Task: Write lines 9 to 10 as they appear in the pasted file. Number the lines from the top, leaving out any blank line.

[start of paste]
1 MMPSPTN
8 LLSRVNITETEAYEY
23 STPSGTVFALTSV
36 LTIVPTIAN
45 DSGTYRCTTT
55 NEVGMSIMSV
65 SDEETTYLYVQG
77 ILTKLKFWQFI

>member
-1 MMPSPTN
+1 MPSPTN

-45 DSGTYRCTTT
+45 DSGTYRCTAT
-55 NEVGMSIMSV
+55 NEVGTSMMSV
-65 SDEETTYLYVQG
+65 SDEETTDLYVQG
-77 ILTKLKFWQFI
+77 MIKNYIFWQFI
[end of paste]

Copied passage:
>member
-1 MMPSPTN